The surgical procedure that is used to remove tumors of the parotid gland, or sometimes stones or chronic infection of the gland, is called parotidectomy. The term itself means to remove the parotid gland, and it is a misnomer, in that the entire gland is almost never entirely removed. This is due to the fact that a large part of the gland extends deep into the neck and is not commonly involved in the disease process.
The skin incision for a parotidectomy is typically either a “modified Blair incision,” which runs in front of the ear and down onto the neck, or a facelift incision, which extends behind the ear instead of down into the neck and is more hidden than the Blair incision.
Once the skin flap is elevated out over the parotid, dissection is carried down to identify the facial nerve, which runs from the skull base behind the ear out into the face. This is the nerve that allows us to smile, wink, etc. It is the nerve of facial expression. In most cases, this nerve can be identified and preserved, but on occasion, it may need to be removed such as in cases of cancer that involve the nerve itself. It is common for the nerve to be weak for a period of time following surgery, but recovery is complete in most cases.
Once the tumor or gland is removed, there will often be a sunken or depressed area in front of the earlobe or below it. The doctor will commonly use a material such as Alloderm to help fill in the defect, or in some cases with a larger defect, fat from the abdomen or a muscle flap may be used to fill in the deformity instead.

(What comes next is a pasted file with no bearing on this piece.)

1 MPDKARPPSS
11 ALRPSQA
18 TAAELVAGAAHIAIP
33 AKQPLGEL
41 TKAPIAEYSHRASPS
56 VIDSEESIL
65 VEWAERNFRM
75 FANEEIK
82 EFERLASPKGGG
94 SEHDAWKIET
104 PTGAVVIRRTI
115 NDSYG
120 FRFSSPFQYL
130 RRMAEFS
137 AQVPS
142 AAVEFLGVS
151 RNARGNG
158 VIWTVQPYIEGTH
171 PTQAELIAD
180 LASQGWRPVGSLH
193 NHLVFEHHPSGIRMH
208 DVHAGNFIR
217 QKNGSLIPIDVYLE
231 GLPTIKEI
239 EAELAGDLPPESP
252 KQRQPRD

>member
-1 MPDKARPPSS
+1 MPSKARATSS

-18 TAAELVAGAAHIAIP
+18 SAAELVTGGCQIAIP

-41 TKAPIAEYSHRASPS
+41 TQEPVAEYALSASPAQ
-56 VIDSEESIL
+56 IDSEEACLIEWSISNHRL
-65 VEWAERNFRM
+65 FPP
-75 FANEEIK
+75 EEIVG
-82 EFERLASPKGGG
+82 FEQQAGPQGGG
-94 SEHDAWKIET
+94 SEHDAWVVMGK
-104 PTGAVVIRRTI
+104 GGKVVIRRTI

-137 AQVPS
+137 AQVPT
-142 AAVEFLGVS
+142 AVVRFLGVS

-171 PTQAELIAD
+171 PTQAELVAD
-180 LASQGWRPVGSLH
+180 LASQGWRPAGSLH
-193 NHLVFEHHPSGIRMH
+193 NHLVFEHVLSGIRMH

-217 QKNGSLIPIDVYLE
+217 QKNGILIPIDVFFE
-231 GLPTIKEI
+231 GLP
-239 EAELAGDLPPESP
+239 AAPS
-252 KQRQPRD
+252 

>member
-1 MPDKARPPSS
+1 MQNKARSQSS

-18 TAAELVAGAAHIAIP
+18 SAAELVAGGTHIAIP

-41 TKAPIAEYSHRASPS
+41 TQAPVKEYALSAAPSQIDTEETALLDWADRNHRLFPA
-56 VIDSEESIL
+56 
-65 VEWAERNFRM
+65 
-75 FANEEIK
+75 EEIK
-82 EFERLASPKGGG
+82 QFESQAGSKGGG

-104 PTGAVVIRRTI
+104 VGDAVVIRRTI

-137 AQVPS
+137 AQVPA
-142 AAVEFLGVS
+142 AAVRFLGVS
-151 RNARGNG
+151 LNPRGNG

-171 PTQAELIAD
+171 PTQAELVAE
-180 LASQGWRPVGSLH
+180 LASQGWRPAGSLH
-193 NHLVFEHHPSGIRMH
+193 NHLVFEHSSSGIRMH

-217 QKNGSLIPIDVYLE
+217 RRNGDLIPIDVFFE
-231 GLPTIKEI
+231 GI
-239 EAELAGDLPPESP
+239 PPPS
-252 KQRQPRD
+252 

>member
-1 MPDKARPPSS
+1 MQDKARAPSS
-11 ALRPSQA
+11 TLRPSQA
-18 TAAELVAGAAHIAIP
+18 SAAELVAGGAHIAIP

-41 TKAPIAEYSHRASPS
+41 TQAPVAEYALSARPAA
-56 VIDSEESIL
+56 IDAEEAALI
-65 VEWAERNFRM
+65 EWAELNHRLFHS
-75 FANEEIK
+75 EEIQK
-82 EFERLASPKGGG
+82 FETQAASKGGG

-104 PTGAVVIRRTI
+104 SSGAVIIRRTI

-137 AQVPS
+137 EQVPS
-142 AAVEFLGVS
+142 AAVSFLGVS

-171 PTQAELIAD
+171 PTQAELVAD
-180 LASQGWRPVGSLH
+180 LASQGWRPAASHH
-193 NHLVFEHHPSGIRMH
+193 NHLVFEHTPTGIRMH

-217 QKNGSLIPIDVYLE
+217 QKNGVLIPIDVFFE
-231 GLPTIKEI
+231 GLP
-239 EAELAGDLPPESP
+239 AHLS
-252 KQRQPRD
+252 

Commonly, a plastic tube called a drain is placed into the wound to allow blood or serum to drain from the wound for several days, this is usually removed at the first postoperative visit. The skin may be closed with sutures or staples.
Most patients heal well with minimal deformity. True complications are not common after a parotidectomy, but there are several side-effects that are common - the skin in front of the ear and the earlobe itself is typically numb for months after surgery, and some numbness is permanent though the numbness does not bother most patients.
There also exists a situation called Frey's syndrome, or gustatory sweating, where the side of the face over the parotidectomy may sweat and blush when eating. This is due to the regrowth of nerves that incorrectly go to the sweat glands in the skin after the surgery. This is very common, but is usually mild and not bothersome. In some patients, it may be more pronounced and bothersome. There are several ways to treat this. Botox injections are effective, but it is best avoided by the use of Alloderm or other methods to prevent it. Patients should discuss this side-effect and treatment with their doctor.